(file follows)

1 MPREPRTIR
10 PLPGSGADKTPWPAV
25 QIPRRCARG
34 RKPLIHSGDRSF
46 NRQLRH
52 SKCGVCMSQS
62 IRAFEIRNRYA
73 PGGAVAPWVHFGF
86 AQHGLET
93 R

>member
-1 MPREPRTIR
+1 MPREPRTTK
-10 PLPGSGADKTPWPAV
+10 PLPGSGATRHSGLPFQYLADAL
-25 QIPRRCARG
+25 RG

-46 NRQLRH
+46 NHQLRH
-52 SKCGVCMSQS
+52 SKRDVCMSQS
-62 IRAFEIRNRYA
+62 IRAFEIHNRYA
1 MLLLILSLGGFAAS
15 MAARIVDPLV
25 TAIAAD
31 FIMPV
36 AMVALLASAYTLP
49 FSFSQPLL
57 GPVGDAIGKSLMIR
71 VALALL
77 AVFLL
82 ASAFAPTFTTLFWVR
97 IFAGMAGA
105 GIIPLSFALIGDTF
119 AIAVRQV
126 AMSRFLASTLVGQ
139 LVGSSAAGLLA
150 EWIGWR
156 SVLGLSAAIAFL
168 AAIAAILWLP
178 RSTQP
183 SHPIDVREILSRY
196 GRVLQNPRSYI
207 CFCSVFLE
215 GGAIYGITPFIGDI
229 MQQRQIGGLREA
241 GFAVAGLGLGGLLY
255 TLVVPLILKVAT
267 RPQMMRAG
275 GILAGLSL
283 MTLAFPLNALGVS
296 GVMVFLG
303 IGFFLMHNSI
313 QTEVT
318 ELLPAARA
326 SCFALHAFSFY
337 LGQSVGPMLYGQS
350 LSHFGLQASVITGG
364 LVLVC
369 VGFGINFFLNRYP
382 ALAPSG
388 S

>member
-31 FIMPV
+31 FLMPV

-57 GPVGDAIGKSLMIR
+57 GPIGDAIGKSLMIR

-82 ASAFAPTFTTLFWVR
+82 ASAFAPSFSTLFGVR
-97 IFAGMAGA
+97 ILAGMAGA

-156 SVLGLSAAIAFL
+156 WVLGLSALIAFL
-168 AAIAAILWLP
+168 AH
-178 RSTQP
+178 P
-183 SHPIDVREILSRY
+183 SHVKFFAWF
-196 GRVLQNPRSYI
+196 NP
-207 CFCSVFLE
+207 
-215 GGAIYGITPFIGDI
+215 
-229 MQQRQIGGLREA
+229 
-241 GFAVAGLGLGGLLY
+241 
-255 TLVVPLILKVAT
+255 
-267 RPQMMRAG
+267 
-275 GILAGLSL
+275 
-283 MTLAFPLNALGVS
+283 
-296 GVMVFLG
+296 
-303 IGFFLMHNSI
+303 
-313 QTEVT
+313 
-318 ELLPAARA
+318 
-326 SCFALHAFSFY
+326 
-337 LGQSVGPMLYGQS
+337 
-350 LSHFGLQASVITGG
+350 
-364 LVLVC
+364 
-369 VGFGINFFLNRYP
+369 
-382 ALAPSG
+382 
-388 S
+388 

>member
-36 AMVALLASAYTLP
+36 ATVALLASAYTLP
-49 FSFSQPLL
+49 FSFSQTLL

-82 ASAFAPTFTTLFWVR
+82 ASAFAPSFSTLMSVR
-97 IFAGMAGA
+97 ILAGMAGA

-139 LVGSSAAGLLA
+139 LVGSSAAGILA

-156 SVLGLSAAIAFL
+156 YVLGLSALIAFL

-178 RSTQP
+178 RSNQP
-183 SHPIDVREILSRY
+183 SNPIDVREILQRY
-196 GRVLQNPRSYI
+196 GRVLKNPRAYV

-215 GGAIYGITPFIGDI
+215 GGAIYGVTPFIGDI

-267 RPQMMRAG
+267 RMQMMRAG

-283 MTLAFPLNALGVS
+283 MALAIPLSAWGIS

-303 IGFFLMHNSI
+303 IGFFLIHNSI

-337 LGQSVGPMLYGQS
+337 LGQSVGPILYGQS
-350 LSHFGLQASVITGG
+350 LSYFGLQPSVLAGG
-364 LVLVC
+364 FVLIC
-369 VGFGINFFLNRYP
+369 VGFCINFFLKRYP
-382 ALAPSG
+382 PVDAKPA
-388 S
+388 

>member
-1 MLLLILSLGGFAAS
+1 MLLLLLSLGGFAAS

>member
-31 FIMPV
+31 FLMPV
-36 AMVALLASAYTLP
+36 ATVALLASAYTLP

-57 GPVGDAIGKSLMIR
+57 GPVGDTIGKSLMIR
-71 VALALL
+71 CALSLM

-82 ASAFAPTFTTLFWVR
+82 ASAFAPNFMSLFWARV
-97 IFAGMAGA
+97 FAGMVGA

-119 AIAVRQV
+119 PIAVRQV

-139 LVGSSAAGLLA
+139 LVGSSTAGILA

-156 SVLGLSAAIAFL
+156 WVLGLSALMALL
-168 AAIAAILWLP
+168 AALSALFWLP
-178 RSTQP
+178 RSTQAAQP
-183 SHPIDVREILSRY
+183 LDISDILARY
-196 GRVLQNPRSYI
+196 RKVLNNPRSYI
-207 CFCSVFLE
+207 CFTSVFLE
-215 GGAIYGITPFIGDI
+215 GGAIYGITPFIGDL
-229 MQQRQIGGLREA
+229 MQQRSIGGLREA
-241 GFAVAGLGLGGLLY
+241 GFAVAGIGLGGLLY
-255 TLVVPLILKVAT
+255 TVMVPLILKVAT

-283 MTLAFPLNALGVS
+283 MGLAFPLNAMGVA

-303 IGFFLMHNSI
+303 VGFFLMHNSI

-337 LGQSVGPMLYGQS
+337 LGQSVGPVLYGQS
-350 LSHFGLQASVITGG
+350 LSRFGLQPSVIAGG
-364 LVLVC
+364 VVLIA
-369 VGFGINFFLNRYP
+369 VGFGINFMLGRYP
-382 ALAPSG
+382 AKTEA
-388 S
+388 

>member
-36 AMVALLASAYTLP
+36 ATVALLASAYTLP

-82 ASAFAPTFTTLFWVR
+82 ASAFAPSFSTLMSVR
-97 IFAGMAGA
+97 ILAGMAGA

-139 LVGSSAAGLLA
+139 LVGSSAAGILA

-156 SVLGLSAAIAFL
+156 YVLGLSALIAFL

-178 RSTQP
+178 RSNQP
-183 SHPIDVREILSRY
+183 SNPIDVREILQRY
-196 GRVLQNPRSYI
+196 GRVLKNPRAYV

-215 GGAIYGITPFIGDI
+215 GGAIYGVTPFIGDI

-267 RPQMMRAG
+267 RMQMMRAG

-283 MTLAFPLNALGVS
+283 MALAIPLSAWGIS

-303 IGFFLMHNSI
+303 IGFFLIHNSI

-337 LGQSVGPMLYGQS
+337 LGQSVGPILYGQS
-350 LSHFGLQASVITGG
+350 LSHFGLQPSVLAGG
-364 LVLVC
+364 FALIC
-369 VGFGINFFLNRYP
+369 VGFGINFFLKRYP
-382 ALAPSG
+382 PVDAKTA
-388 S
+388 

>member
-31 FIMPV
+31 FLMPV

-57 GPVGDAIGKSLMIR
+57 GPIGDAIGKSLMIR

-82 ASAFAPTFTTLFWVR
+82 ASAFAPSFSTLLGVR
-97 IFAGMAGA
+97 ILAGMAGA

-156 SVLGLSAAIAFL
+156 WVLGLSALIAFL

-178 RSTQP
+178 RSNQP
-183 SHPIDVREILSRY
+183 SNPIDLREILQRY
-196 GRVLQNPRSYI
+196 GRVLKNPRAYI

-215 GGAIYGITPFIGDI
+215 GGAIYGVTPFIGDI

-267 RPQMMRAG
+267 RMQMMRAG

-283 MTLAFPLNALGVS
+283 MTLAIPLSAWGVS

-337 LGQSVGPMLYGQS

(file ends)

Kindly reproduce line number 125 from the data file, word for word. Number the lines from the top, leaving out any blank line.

+49 FSFSQTLL